Learning to See

All truths are easy to understand once they are discovered;

            the point is to discover them. – Galileo Galilei

It is not so debatable to say that a lot of great artistic minds were born and enhanced in the giant “boot” shaped country that is Italy, enriching their art and perspectives by learning from each other and the majestic components of the Italian culture.  But it was their passion to learn to notice things in ways that were both realistic and that captured a fanaticism the common hand could not copy.  Their products took a considerable amount of talent . . . talent that I do not innately have.  But there is something to be said about studying drawing, writing, travel, and language outside of the realm of ones comfort zone that is particularly eye opening.  


I started a class called “The Sight-Size Tradition: Drawing and Portraiture” after studying Italian pretty exclusively for three weeks in hopes that the art course might get me at least a little bit farther in deciding the outcome of my educational career.  Instead of an immediate epiphany regarding my future, I was hit by the importance of really learning to stand back in order to see full perspective within reality.  In the first ten minutes of the first lesson we were instructed to firmly plant our feet at a distance from our papers, stick out our arms straight as arrows, and firmly grasp a piece of string with a small metal weight on the end.  This string, named the “plum line”, was our form of measurement, in both the vertical and horizontal and was the key to what we learned to be the “sigh-size”  method.  Sight-size can be described as “ subject and image (are) depicted to scale as seen from a given distance. When properly understood, sight-size is not a mere measuring technique, but a philosophy of seeing.”  It was emphasized and reiterated through the artistic ages that this definite distance is absolutely necessary in order to discover and perceive the truth.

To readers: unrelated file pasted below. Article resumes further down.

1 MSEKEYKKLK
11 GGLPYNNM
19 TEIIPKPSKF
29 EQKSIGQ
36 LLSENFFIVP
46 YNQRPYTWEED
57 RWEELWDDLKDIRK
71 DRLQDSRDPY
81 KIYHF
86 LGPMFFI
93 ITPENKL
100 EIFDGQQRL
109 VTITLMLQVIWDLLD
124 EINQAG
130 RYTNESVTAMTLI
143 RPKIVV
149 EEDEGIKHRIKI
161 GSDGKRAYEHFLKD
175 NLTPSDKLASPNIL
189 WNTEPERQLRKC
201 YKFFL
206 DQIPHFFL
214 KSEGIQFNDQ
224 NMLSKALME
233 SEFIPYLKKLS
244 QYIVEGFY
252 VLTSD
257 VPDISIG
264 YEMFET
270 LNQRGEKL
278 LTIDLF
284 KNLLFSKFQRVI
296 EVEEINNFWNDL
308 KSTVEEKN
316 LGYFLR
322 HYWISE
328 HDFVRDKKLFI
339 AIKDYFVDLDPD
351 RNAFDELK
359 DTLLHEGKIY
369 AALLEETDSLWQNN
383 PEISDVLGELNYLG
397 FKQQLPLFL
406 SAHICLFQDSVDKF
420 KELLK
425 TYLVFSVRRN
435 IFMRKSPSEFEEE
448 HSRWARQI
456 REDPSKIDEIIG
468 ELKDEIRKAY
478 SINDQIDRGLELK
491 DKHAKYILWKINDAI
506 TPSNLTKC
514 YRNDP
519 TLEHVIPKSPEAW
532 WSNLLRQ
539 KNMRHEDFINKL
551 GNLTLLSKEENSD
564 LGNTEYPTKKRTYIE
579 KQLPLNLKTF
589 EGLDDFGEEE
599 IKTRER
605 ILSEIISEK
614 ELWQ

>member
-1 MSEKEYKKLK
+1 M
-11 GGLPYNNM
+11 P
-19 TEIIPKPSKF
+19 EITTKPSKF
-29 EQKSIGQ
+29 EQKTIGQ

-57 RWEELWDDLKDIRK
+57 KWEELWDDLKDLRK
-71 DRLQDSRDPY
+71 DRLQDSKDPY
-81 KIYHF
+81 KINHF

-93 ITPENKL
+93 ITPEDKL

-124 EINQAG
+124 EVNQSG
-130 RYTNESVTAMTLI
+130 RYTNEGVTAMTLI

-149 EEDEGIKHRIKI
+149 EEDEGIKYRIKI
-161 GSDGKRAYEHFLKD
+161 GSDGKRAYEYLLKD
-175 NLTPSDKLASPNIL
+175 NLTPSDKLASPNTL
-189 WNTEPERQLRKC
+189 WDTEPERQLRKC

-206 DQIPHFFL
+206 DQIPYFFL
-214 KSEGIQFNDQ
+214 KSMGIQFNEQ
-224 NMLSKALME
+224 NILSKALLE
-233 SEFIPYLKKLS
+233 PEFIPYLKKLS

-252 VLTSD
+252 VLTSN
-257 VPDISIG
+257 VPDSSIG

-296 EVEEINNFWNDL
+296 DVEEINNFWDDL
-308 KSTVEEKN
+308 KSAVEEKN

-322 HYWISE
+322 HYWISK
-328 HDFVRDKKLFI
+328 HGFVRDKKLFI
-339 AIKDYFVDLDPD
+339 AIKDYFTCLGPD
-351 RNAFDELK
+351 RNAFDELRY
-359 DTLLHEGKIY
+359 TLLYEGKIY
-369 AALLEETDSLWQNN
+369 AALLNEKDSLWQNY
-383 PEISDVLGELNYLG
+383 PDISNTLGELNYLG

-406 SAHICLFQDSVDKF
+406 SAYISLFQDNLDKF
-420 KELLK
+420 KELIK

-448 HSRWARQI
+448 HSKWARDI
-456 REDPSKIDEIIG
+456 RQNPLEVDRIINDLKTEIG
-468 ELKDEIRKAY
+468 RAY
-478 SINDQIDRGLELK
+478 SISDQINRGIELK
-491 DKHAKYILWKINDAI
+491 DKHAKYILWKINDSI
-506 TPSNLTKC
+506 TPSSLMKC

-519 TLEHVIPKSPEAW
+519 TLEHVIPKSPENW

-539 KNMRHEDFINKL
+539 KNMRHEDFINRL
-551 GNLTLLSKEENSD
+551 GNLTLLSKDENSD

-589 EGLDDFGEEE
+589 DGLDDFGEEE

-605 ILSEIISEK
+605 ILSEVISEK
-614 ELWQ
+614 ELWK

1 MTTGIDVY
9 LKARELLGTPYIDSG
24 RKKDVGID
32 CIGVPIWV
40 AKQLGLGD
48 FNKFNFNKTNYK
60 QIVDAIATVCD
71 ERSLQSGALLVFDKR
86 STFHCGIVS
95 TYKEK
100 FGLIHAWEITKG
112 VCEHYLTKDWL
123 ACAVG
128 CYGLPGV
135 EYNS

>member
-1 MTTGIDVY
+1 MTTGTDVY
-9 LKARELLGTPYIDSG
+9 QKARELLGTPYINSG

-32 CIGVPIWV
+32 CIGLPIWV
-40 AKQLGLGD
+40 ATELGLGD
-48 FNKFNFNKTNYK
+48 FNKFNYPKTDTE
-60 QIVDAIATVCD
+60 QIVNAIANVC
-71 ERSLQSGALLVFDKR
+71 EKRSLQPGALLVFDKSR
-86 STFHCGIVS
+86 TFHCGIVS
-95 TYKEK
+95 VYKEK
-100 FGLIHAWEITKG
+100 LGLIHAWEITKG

We started  drawing a plaster cast of a woman and while she did not have either a head or arms, she stood with what seemed like great ease and nonchalance, rested her weight primarily against her right  leg, curving her shoulders away from her feminine hips for balance.  We called her Simon and drew her in what seemed to me a painstakingly slow fashion for six hours spanning across three days, first measuring out identifiable points on the body: the point of the waist, shoulders, curvature of the knees, etc. and then connecting them with what were supposed to be confident yet delicate lines.   This technique, I have learned, involves a great deal of standing back, pacing forwards, and inevitably erasing hours of previous drawing, working and straining the eyes.   As the eye continuously looks and the brain continuously interjects with what it thinks the body looks like, a small internal battle ensues, forcing your hand between lines you think vs. lines you see.  It is from this optical fatigue and subconscious struggle  that I learned one of the most important things of my trip so far: the power of looking in nontraditional ways.  We each were handed a medium sized mirror and told to stand back, and using our dominant eye, position our drawings along-side the model in order to see them both side by side in (hopefully) equal proportions, or sometimes even position the mirror in order to be shown an inverted image.  These unfamiliar perspectives can trick the eye into seeing something that can look completely new and that highlight previous errors in observation.